Embracing Beauty is about informing and teaching young girls that being beautiful does not mean that they have to wear the latest fashion, they don't have to be thin/skinny and they definitely don't have to have a certain look in order to be beautiful or feel beautiful. Beauty goes deeper than all these things.
Sometimes life comes at us fast and a sucker punch lands without any warning. In a split second, we can find ourselves in the midst of life-changing choices, insurmountable obstacles, and heartbreaking hardships. Yet even in the darkest of days, there are choices presented to each of us with the power to prompt life to change its course. Within thirty candid chapters of conflict and resolution, Margarete Cassalina shares compelling stories of loss and perseverance through obstacles with authenticity and humor. Each life crisis shared provides a valuable message of choices, decisions, and the power of teachable lessons. Throughout her presentation, Margarete reminds all of us that we are not defined by our pasts and have the strength within to push past years of self-doubt, unforeseen hurdles, and sorrow by taking action via a “take it or leave it” approach. Included are practical exercises, discussion prompts, questions, and resources for anyone desiring an in-depth exploration of their own personal growth and journey. Embracing the Beauty in the Broken is a thought-provoking collection of life crises that provides the inspiration, motivation, and confidence to move beyond our obstacles and live our best lives.
Intermingling architectural, cultural, and religious history, Louis Nelson reads Anglican architecture and decorative arts as documents of eighteenth-century religious practice and belief. In The Beauty of Holiness, he tells the story of the Church of England in colonial South Carolina, revealing how the colony's Anglicans negotiated the tensions between the persistence of seventeenth-century religious practice and the rising tide of Enlightenment thought and sentimentality. Nelson begins with a careful examination of the buildings, grave markers, and communion silver fashioned and used by early Anglicans. Turning to the religious functions of local churches, he uses these objects and artifacts to explore Anglican belief and practice in South Carolina. Chapters focus on the role of the senses in religious understanding, the practice of the sacraments, and the place of beauty, regularity, and order in eighteenth-century Anglicanism. The final section of the book considers the ways church architecture and material culture reinforced social and political hierarchies. Richly illustrated with more than 250 architectural images and photographs of religious objects, The Beauty of Holiness depends on exhaustive fieldwork to track changes in historical architecture. Nelson imaginatively reconstructs the history of the Church of England in colonial South Carolina and its role in public life, from its early years of ambivalent standing within the colony through the second wave of Anglicanism beginning in the early 1750s.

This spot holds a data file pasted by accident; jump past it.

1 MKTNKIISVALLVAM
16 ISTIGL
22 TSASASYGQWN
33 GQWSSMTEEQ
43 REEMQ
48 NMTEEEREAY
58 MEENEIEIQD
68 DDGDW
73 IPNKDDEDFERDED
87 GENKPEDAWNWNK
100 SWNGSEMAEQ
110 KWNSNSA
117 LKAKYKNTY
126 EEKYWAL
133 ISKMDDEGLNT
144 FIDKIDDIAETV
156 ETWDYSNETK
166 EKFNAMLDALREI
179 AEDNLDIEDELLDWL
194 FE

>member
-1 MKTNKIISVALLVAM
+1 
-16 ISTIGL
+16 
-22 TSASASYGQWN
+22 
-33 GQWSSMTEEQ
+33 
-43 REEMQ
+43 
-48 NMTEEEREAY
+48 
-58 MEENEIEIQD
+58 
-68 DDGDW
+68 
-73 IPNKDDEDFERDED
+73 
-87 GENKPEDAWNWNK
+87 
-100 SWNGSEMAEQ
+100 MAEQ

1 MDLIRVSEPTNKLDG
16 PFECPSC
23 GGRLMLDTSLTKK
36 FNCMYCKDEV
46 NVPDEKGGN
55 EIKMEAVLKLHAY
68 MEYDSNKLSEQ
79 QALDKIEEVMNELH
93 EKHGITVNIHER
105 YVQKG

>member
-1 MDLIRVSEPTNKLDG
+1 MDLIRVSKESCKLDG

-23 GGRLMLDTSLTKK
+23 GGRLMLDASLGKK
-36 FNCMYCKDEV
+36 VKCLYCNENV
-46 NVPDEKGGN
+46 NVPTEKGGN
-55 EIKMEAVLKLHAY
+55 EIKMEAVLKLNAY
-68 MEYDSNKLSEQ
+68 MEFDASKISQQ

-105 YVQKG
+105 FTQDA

This book explores the poetic articulations of a shift from a transcendent to an immanent worldview, as reflected in the manner of evaluation of body and soul in Goethe’s Faust and Ḥāfiẓ’ Divan. Focusing on two lifeworks that illustrate their authors’ respective intellectual histories, this cross-genre study goes beyond the textual confines of the two poets’ Divans to compare important building blocks of their intellectual worlds.
Made Up exposes the multibillion-dollar beauty industry that promotes unrealistic beauty standards through a market basket of advertising tricks, techniques, and technologies. Cosmetics magnate Charles Revson, a founder of Revlon, was quoted as saying, "In the factory, we make cosmetics. In the store, we sell hope." This pioneering entrepreneur, who built an empire on the foundation of nail polish, captured the unvarnished truth about the beauty business in a single metaphor: hope in a jar. Made Up: How the Beauty Industry Manipulates Consumers, Preys on Women’s Insecurities, and Promotes Unattainable Beauty Standards is a thorough examination of innovative, and often controversial, advertising practices used by beauty companies to persuade consumers, mainly women, to buy discretionary goods like cosmetics and scents. These approaches are clearly working: the average American woman will spend around $300,000 on facial products alone during her lifetime. This revealing book traces the evolution of the global beauty industry, discovers what makes beauty consumers tick, explores the persistence and pervasiveness of the feminine beauty ideal, and investigates the myth-making power of beauty advertising. It also examines stereotypical portrayals of women in beauty ads, looks at celebrity beauty endorsements, and dissects the “looks industry.” Made Upuncovers the reality behind an Elysian world of fantasy and romance created by beauty brands that won’t tell women the truth about beauty.
This anthology introduces 50 legendary writers — Voltaire, Balzac, Baudelaire, Proust, more — through passages from The Red and the Black, Les Misérables, Madame Bovary, and other classics. Original French text plus English translation on facing pages.
This book develops the concept of affective nationalism - the banal affirmation of the national emerging in moments of encounter between different bodies and objects. Based on eight months of ethnographic field work, conducted between 2012 and 2014 in Azerbaijan, the book examines the ways in which moments of bodily encounter perpetuate banal enactments and experiences of national belonging and alienation. The book advances scholarship on nationalism and affect by suggesting to study nationalisms not as given, but as potential and emergent experiences of differently positioned bodies in a world divided into nations.